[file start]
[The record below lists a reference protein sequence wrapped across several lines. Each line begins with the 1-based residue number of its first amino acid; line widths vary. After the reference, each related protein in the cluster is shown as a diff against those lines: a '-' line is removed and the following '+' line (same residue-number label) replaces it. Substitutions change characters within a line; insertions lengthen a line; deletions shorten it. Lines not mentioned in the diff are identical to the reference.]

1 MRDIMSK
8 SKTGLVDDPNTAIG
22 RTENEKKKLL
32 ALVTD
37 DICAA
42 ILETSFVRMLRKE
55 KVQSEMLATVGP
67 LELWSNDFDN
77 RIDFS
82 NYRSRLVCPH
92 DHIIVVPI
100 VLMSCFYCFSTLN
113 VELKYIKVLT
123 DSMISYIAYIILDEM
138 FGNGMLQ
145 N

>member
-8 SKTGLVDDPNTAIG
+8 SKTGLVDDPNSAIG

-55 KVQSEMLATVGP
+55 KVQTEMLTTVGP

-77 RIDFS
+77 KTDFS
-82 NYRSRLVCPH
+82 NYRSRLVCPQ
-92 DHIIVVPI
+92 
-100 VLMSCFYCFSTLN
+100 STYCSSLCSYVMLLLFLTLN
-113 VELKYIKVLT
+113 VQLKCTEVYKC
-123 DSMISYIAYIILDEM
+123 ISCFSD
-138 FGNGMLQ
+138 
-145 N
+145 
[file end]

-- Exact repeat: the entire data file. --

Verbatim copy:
[The record below lists a reference protein sequence wrapped across several lines. Each line begins with the 1-based residue number of its first amino acid; line widths vary. After the reference, each related protein in the cluster is shown as a diff against those lines: a '-' line is removed and the following '+' line (same residue-number label) replaces it. Substitutions change characters within a line; insertions lengthen a line; deletions shorten it. Lines not mentioned in the diff are identical to the reference.]

1 MRDIMSK
8 SKTGLVDDPNTAIG
22 RTENEKKKLL
32 ALVTD
37 DICAA
42 ILETSFVRMLRKE
55 KVQSEMLATVGP
67 LELWSNDFDN
77 RIDFS
82 NYRSRLVCPH
92 DHIIVVPI
100 VLMSCFYCFSTLN
113 VELKYIKVLT
123 DSMISYIAYIILDEM
138 FGNGMLQ
145 N

>member
-8 SKTGLVDDPNTAIG
+8 SKTGLVDDPNSAIG

-55 KVQSEMLATVGP
+55 KVQTEMLTTVGP

-77 RIDFS
+77 KTDFS
-82 NYRSRLVCPH
+82 NYRSRLVCPQ
-92 DHIIVVPI
+92 
-100 VLMSCFYCFSTLN
+100 STYCSSLCSYVMLLLFLTLN
-113 VELKYIKVLT
+113 VQLKCTEVYKC
-123 DSMISYIAYIILDEM
+123 ISCFSD
-138 FGNGMLQ
+138 
-145 N
+145 